Mr. Edgett. We're still working through the technical 
details, but believe we'll be able to get that in front of----
    Senator Blunt. Mr. Walker, are you trying to do anything 
similar to that?
    Mr. Walker. We are. Our idea is to have an icon that a user 
can click on, so it's immediately available to them when they 
see the ad.
    Senator Blunt. But it wouldn't necessarily be--would any 
information be on the ad except the icon?
    Mr. Walker. It depends on the format of the ad. There may 
be, in display context or video context, where it makes more 
sense. In a very small amount of space, the FEC has struggled 
with figuring out appropriate disclosure requirements. We 
continue to look at that.
    Senator Blunt. And you're looking at the other disclosure 
requirements that other ads have to have on other media as 
you're considering this?
    Mr. Walker. Of course, broadcast, newspapers, and online.
    Senator Blunt. Mr. Stretch.
    Mr. Walker. Yes.
    Mr. Stretch. The same is true for Facebook.
    Senator Blunt. Looking at this same thing.
    Well, on--when you're talking--and I think I'll start with 
Mr. Edgett on this. When you're talking about Russians, are you 
referring to the Russian government, or any Russian citizen, or 
people who paid in rubles?
    You mentioned the IRA, which I assume is not either your 
individual retirement account or the Irish Republican Army. So 
how do you know they're Russians? And what are you looking for 
there when you're talking about Russians in retrospect?
    Mr. Edgett. Right. That's a great question. We are looking 
for signals. Not everyone identifies themselves as a Russian, 
especially these malicious actors. So we're looking at things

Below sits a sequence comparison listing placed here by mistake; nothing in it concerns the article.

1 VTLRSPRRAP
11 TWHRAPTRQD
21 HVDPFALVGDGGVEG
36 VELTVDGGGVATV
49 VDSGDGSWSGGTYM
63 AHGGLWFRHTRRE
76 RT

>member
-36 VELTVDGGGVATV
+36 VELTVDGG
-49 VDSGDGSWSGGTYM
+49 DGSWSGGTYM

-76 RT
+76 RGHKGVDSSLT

like whether they registered in country in Russia. Do they have 
a Russian phone number? Are they on a Russian mobile carrier? 
Do they have a Russian email address? Are they coming in from a 
Russian I.P.? Have they ever logged in--you'll see in our 
retrospective work, we looked at have you ever logged in at any 
time from Russia.
    There are some technical--some technical challenges with 
that. The trail sometimes goes cold at data centers, where 
information is being processed. We saw about 14----
    Senator Blunt. Okay. Looking back at what the so-called--
the Russians, however we're defining that, did during the 
election, when you're saying the Russians paid for these ads, 
these are ads paid for by the Russians because you've now gone 
back and checked groups like the Internet Research Agency, and 
you now know that's a Russian group?
    Mr. Edgett. Well, on the advertising side we also have some 
additional data around banking information, because folks are 
paying for these ads. But we didn't link the IRA accounts to 
advertising in the election. But what we did was found nine 
advertisers, based on the signals I talked about and also 
banking information. Largely it was Russia Today, who we have 
since removed as advertisers from the platform.
    Senator Blunt. Let's see if they got their money's worth. 
Everybody here has been involved in one way or another in 
buying advertising. I've always had some sense that in 
advertising you pretty much got what you paid for.
    Mr. Stretch, how much money did the Russians spend on ads